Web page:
In one of our most moving You Are There exhibits to date, talk to Italian prisoners of war in the chapel they built at Camp Atterbury – their home away from home.
In 1943, approximately 3,000 Italian POWs were held at Atterbury during World War II. That it held prisoners of war is surprising to many, but the legacy of this time period lives on as part of the camp’s history and through the descendants of prisoners who still gather in Indianapolis.
“This story surprised me,” says Angela Wolfgram, exhibits researcher. “Kindness is a big part of it. Interactions were friendly, unlike what we picture for a POW camp. Also, I was struck by how much the Italians appreciated their time at Atterbury. It wasn’t summer camp, but they enjoyed the food, the interactions with Central Indiana residents, recreation time and even religious freedom. I think this is a hopeful story, and we need hopeful stories.”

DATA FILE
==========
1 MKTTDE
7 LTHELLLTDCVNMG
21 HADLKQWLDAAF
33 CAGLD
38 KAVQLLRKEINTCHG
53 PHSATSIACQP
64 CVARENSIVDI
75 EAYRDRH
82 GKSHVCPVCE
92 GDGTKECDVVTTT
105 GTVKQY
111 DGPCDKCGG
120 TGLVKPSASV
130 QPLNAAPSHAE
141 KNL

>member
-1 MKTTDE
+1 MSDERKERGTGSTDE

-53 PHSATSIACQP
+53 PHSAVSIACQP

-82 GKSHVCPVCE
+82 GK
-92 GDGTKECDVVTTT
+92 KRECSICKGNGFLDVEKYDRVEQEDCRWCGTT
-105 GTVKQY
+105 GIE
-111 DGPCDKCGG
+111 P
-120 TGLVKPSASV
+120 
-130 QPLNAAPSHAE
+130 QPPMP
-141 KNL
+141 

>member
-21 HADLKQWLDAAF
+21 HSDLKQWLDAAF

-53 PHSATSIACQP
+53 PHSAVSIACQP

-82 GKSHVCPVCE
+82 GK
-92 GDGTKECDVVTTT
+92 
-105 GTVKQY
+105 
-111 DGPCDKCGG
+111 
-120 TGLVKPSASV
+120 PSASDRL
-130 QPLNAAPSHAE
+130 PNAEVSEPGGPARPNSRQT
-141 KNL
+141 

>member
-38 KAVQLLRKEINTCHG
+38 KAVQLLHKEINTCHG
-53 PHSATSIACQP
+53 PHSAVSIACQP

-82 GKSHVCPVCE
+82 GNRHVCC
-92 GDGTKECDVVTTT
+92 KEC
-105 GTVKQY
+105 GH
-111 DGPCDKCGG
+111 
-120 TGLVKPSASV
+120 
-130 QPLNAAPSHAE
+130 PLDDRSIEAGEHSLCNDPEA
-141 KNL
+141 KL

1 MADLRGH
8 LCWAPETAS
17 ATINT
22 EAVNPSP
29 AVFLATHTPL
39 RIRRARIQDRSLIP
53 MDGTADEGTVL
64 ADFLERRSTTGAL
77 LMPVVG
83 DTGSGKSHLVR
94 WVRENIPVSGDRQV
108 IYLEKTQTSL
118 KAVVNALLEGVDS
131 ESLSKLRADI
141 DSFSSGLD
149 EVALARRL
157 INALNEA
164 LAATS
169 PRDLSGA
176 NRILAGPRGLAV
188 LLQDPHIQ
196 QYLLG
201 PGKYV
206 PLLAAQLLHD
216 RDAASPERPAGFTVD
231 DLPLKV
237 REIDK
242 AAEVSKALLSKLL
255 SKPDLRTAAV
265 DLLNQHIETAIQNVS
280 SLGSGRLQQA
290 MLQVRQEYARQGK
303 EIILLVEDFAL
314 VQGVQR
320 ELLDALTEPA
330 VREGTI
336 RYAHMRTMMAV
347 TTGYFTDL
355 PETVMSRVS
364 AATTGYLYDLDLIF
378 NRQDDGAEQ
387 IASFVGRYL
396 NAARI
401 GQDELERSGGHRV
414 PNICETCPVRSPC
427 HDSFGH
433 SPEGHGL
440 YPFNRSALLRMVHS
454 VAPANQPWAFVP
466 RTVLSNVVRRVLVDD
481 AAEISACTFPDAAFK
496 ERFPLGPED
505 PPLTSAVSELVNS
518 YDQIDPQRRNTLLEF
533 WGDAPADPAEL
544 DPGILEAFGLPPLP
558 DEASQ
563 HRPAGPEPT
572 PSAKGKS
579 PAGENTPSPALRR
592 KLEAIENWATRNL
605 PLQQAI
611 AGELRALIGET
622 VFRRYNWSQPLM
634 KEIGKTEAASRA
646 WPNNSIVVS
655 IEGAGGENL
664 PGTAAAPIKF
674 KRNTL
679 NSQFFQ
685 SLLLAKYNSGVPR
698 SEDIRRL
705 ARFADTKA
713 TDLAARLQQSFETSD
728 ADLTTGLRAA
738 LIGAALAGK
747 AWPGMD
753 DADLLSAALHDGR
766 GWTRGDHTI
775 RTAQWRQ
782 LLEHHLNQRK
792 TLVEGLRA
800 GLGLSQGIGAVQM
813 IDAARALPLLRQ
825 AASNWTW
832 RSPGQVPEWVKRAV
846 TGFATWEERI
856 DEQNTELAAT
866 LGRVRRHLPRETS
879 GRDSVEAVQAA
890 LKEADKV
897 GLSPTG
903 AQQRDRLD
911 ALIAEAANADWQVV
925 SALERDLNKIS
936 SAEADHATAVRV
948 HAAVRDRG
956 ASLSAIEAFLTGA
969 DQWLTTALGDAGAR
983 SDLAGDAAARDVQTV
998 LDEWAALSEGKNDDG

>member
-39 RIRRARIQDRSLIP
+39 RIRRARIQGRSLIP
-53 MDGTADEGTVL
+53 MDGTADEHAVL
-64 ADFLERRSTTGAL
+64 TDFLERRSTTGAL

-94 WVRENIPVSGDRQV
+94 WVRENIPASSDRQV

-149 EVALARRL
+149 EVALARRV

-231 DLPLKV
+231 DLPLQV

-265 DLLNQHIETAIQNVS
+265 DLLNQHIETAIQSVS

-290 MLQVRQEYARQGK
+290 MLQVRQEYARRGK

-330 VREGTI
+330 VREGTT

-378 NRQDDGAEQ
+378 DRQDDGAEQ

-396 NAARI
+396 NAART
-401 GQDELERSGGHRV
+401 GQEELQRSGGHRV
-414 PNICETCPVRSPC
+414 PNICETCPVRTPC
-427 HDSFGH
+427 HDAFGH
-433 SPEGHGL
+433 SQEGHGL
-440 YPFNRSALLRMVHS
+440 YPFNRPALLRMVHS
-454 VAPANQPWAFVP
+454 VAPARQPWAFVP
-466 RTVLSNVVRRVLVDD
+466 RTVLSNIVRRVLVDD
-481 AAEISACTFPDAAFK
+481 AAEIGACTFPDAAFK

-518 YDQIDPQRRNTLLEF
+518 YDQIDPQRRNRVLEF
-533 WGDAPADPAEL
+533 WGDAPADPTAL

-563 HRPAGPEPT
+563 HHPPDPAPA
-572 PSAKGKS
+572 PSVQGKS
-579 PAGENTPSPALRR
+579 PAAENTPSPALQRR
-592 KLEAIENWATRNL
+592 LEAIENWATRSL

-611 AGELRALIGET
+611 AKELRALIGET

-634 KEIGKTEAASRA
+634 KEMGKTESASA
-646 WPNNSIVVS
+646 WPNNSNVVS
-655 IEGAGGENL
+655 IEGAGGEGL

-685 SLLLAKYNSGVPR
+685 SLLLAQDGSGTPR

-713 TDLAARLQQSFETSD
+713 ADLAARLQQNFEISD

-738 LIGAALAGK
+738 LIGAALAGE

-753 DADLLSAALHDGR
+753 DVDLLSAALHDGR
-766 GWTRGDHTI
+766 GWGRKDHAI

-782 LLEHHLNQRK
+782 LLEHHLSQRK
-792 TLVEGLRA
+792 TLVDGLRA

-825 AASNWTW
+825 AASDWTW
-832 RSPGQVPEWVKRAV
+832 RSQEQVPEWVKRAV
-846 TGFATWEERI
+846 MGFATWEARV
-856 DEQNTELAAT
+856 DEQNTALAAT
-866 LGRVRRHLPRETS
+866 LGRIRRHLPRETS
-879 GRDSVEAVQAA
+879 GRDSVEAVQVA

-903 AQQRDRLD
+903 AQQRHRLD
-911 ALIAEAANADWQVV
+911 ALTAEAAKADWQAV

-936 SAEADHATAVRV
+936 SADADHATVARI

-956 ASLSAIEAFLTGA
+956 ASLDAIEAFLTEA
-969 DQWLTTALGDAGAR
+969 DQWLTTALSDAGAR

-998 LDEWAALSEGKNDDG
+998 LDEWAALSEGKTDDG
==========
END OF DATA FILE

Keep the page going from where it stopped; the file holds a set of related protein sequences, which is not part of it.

You’ll step into a recreation of the still-existing “Chapel in the Meadow” as POWs are completing the paintings on the walls and marbleizing the altar. They can tell you about the symbolism of the art, World War II and their living conditions. In addition to the prisoners, you may come across American soldiers, including Chaplain Maurice Imhoff and Lt. Col. John Gammell, commanding officer of the internment camp.
After your experience, visit the adjoining room to discover the history of Camp Atterbury through photos, learn about its role today, and uncover the meaning of Italian iconography and religious art for those abroad.